Just a reminder, tomorrow is April Fool’s Day.
What Foolish thing are you doing to standout in your market and your community?
Last week we talked about the direct mail letter that was used to secure donations of cash, in-kind items for the auction and to attract people to attend – as well as what could have been improved in the letter.
I left a few things out of the discussion at the time, so lets get back to them.
We started with some small but focused lists and I want to discuss how those were used so that you can think about the various customer groups you have in your business.
Two of the lists we had came from the organization who was the primary recipient of our fundraising efforts. They had a list of donors and supporters as well as a list of families receiving services at the two closest locations to our town. One of the locations is in our town, the other is 14 miles away so I only used the families who were local for the mailing.
I sent the same postcard to both lists because all I really wanted from them was attendance. The donors of this organization do not need to be confused by my sending them a plea letter asking for donations on behalf of an organization they already support.
If I had done that, the natural response would have been “Why is org A asking for donations for org B when I already give to org B?” I just want them to show up, buy a ticket and bid on the auction.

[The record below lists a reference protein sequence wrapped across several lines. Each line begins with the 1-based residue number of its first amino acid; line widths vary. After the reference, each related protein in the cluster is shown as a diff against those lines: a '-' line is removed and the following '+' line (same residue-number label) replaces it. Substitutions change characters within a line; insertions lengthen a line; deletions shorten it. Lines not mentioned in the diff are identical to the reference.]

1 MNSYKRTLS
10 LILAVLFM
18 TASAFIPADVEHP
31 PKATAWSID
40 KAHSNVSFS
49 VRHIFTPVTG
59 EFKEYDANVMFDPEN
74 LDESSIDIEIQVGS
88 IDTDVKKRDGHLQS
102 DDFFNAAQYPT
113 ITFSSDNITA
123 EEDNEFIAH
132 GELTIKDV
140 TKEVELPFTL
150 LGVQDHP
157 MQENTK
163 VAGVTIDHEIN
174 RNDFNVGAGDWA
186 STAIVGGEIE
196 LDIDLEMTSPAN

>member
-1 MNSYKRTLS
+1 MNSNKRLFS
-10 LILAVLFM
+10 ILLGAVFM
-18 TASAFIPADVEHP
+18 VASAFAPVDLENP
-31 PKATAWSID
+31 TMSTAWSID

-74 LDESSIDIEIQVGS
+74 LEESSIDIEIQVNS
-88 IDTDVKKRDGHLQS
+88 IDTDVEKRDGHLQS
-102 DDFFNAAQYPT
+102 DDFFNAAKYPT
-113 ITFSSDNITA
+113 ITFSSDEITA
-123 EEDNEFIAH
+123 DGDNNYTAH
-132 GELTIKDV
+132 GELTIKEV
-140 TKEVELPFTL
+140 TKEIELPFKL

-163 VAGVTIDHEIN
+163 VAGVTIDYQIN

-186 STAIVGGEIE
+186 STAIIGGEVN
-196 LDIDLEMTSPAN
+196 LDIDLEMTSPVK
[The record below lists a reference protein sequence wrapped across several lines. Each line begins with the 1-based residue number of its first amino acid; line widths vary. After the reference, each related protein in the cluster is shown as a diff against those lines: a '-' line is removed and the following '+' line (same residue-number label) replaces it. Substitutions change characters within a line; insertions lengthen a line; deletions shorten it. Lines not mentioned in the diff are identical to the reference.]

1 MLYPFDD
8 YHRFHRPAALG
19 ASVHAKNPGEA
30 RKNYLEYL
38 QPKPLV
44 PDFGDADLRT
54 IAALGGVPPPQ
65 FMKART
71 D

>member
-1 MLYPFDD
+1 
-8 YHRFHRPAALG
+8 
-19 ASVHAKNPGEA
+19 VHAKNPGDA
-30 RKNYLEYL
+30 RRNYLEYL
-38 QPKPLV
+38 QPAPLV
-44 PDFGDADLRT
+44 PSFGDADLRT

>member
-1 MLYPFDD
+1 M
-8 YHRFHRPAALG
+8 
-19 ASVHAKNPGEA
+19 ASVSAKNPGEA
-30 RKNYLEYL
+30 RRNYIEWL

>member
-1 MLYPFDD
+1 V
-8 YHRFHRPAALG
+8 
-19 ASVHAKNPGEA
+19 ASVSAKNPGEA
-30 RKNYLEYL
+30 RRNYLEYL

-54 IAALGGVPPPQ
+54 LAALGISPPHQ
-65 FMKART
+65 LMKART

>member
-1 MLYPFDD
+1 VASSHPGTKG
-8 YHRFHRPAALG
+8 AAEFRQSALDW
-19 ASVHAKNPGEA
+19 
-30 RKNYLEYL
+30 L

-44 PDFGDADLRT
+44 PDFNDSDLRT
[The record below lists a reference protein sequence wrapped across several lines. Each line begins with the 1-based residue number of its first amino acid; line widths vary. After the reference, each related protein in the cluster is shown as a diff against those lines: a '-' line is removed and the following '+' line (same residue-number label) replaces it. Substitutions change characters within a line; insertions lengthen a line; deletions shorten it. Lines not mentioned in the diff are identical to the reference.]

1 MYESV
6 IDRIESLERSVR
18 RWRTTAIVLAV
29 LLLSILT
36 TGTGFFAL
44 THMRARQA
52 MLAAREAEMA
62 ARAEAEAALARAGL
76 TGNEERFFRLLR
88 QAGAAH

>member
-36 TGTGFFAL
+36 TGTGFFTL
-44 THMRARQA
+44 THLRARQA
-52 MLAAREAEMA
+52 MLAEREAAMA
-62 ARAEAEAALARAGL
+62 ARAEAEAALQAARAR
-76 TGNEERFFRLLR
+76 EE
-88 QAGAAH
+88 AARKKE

The families were a different story – I could have asked them for help – but knowing the demographics of the group, I really just wanted them to buy a ticket, eat and visit with Santa. We wanted them to learn that Rotary was helping their family, not just asking them for $. The best way to make that happen was to get them to the event.
As a result, I sent the same postcard to both lists. I used Click2Mail.com, primarily because they had the turnaround time I needed, plus the price was quite good for an oversized glossy 4 color postcard.
I uploaded my PDF and address list, it cleaned them and I paid. Over and done with in short order and I didn’t even have to lick a stamp.
You might be asking why a postcard? Why didn’t I hand address *these*?
I used a postcard because it doesn’t have to be opened and my message was relatively short.
I didn’t hand address them and mail them myself because postcards are open by design. I don’t have to work to get them opened, instead I can concentrate my effort on making them effective. I couldn’t do that with the donation letter because the message needed to be longer and required a donation form.
Almost forgot… The postcards were timed to arrive within 48 hours of the event.[audio:http://www.rescuemarketing.com/podcast/SellingSantaWithPostcards.mp3]